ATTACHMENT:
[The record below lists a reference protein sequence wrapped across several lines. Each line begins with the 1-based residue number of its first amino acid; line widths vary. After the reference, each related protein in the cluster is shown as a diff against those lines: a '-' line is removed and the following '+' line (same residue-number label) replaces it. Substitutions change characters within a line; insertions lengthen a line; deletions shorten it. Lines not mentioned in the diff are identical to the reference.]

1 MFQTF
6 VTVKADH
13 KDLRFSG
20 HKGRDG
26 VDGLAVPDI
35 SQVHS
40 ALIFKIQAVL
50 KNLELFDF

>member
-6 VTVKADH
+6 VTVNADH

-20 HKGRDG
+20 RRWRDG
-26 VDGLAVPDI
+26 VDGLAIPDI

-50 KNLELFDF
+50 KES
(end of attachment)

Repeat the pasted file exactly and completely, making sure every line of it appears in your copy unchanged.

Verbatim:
[The record below lists a reference protein sequence wrapped across several lines. Each line begins with the 1-based residue number of its first amino acid; line widths vary. After the reference, each related protein in the cluster is shown as a diff against those lines: a '-' line is removed and the following '+' line (same residue-number label) replaces it. Substitutions change characters within a line; insertions lengthen a line; deletions shorten it. Lines not mentioned in the diff are identical to the reference.]

1 MFQTF
6 VTVKADH
13 KDLRFSG
20 HKGRDG
26 VDGLAVPDI
35 SQVHS
40 ALIFKIQAVL
50 KNLELFDF

>member
-6 VTVKADH
+6 VTVNADH

-20 HKGRDG
+20 RRWRDG
-26 VDGLAVPDI
+26 VDGLAIPDI

-50 KNLELFDF
+50 KES